Alumnus Jesus Aguilar BLOG from Chicago, No. 2


Alumnus Jesus Aguilar (08′) moved to Chicago in August and began his Master of Architecture graduate studies at the University of Illinois at Chicago (with advanced standing).

Jesus’ UIC studio experience began with Architectural Design III. His almost-complete studio project (as of 12.01.14) is described below and shown above, in the images.


UIC School of Architecture
ARCH 553 – Architectural Design III, Fall 2014
The studio focussed on designing a home for a same-sex couple, with a 10 year-old child and a wheelchair-bound in-law.
Students were asked to re-invent the domestic setting, in a five-phase process. Working from the inside out, each phase was intended to bring higher resolution to a house “that has always been there.” The project began with “objects” (furniture – items for living) and moved on to “decor,” (colors, textiles and coverings), “elements,” (built-ins, ceilings, circulation), “poche,” (structure), and, finally, “exterior” (envelope and landscape).

Jesus Aguilar’s Project Statement

Life as a constant theatre in flux has been extended into the domestic setting. Through the use of decor and objects, an archipelago of scenes have been designed to produce a theatrical effect. Each scene is viewed from the periphery on seating that concentrically frames it.

The decor’s color palette consists of pink, yellow, gold, and grey hues. These colors are selectively dispersed within each scene to create a sense of unity and cohesiveness throughout the project. All of the scenes are furnished with a combination of Ligne Roset, Blue Dot, Moooi and Ikea furniture – to promote a balance between the high-end and economically simple tastes of the clients. Paired with these objects, the decor serves as background – through the use of gold drapery, textured or printed wall coverings, area rugs and green fur upholstery. Each scene is placed on a stage that is sectionally independent of the others. The stages are supported by “back of house” walls that conceal utility closets, wardrobes, equipment and in one instance, circulation.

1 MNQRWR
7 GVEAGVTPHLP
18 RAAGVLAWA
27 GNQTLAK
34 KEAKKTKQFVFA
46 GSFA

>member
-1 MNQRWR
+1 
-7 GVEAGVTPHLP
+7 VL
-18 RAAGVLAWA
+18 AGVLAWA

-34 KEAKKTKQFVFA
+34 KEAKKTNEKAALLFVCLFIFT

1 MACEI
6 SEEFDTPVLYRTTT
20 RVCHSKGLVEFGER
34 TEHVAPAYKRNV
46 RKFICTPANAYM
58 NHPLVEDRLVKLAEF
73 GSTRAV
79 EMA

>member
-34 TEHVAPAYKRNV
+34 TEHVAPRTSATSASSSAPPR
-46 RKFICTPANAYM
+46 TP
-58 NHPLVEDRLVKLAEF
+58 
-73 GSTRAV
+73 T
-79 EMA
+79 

To extend the idea of theatricality, a monolithic and minimal exterior stands on three curved legs. The structure of the building is a steel lattice system clad in a white translucent polycarbonate. Apertures in the skin allow views out from the stages – providing a visual escape for the ‘performer.’ The apertures were produced from the voided space of the furniture and calibrated to eye level. To enter the home, one walks under the belly of the building to a glass tube, whose circular platform lifts you into the center of the house where arrival in the double-height space provides simultaneous views of all the stages.

left images and top right: views of Jesus’s ARCH 553 – Architectural Design III model
bottom right: Jesus Aguilar (in front) in studio, at the University of Illinois at Chicago School of Architecture, October 2014